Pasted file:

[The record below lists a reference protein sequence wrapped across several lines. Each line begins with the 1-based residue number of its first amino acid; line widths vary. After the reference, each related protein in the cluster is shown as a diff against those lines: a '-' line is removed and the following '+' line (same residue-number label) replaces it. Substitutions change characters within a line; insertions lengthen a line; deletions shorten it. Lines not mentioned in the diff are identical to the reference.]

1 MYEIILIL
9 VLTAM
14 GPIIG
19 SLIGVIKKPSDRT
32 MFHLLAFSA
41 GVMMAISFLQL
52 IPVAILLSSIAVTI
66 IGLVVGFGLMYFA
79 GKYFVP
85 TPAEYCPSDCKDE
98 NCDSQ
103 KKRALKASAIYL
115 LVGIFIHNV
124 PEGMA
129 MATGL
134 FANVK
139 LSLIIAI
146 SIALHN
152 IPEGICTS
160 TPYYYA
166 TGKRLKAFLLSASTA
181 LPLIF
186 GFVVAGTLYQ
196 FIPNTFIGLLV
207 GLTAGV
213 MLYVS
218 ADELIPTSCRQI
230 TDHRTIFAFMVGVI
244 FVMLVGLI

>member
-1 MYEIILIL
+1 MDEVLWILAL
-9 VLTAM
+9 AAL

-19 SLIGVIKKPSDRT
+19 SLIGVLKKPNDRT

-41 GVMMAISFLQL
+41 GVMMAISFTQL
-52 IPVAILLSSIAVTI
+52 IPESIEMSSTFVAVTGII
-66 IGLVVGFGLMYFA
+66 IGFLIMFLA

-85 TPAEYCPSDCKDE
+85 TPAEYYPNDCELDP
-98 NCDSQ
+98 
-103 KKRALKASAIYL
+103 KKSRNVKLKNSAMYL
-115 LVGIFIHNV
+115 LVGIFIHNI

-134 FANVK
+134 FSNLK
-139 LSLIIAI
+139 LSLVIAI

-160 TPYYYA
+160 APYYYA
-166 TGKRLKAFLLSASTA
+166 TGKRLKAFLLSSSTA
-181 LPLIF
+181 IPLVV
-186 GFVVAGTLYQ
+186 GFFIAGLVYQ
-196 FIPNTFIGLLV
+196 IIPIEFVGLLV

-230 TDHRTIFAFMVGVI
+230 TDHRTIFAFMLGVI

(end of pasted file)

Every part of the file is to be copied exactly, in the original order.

[The record below lists a reference protein sequence wrapped across several lines. Each line begins with the 1-based residue number of its first amino acid; line widths vary. After the reference, each related protein in the cluster is shown as a diff against those lines: a '-' line is removed and the following '+' line (same residue-number label) replaces it. Substitutions change characters within a line; insertions lengthen a line; deletions shorten it. Lines not mentioned in the diff are identical to the reference.]

1 MYEIILIL
9 VLTAM
14 GPIIG
19 SLIGVIKKPSDRT
32 MFHLLAFSA
41 GVMMAISFLQL
52 IPVAILLSSIAVTI
66 IGLVVGFGLMYFA
79 GKYFVP
85 TPAEYCPSDCKDE
98 NCDSQ
103 KKRALKASAIYL
115 LVGIFIHNV
124 PEGMA
129 MATGL
134 FANVK
139 LSLIIAI
146 SIALHN
152 IPEGICTS
160 TPYYYA
166 TGKRLKAFLLSASTA
181 LPLIF
186 GFVVAGTLYQ
196 FIPNTFIGLLV
207 GLTAGV
213 MLYVS
218 ADELIPTSCRQI
230 TDHRTIFAFMVGVI
244 FVMLVGLI

>member
-1 MYEIILIL
+1 MDEVLWILAL
-9 VLTAM
+9 AAL

-19 SLIGVIKKPSDRT
+19 SLIGVLKKPNDRT

-41 GVMMAISFLQL
+41 GVMMAISFTQL
-52 IPVAILLSSIAVTI
+52 IPESIEMSSTFVAVTGII
-66 IGLVVGFGLMYFA
+66 IGFLIMFLA

-85 TPAEYCPSDCKDE
+85 TPAEYYPNDCELDP
-98 NCDSQ
+98 
-103 KKRALKASAIYL
+103 KKSRNVKLKNSAMYL
-115 LVGIFIHNV
+115 LVGIFIHNI

-134 FANVK
+134 FSNLK
-139 LSLIIAI
+139 LSLVIAI

-160 TPYYYA
+160 APYYYA
-166 TGKRLKAFLLSASTA
+166 TGKRLKAFLLSSSTA
-181 LPLIF
+181 IPLVV
-186 GFVVAGTLYQ
+186 GFFIAGLVYQ
-196 FIPNTFIGLLV
+196 IIPIEFVGLLV

-230 TDHRTIFAFMVGVI
+230 TDHRTIFAFMLGVI